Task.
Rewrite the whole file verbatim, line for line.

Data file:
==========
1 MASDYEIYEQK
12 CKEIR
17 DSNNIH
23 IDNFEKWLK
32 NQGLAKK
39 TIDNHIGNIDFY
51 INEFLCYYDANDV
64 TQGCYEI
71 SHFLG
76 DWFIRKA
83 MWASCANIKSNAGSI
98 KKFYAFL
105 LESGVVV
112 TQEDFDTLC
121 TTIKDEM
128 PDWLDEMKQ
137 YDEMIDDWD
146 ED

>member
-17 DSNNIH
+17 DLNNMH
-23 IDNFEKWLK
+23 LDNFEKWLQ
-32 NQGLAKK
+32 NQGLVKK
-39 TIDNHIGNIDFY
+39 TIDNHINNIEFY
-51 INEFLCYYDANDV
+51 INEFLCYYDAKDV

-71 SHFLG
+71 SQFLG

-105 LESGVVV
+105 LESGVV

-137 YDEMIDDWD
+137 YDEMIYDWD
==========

1 MASDYEIYEQK
12 CKEIR
17 DSNNIH
23 IDNFEKWLK
32 NQGLAKK
39 TIDNHIGNIDFY
51 INEFLCYYDANDV
64 TQGCYEI
71 SHFLG
76 DWFIRKA
83 MWASCANIKSNAGSI
98 KKFYAFL
105 LESGVVV
112 TQEDFDTLC
121 TTIKDEM
128 PDWLDEMKQ
137 YDEMIDDWD
146 ED

>member
-17 DSNNIH
+17 DLNNMH
-23 IDNFEKWLK
+23 LDNFEKWLQ
-32 NQGLAKK
+32 NQGLVKK
-39 TIDNHIGNIDFY
+39 TIDNHINNIEFY
-51 INEFLCYYDANDV
+51 INEFLCYYDAKDV

-71 SHFLG
+71 SQFLG

-105 LESGVVV
+105 LESGVV

-137 YDEMIDDWD
+137 YDEMIYDWD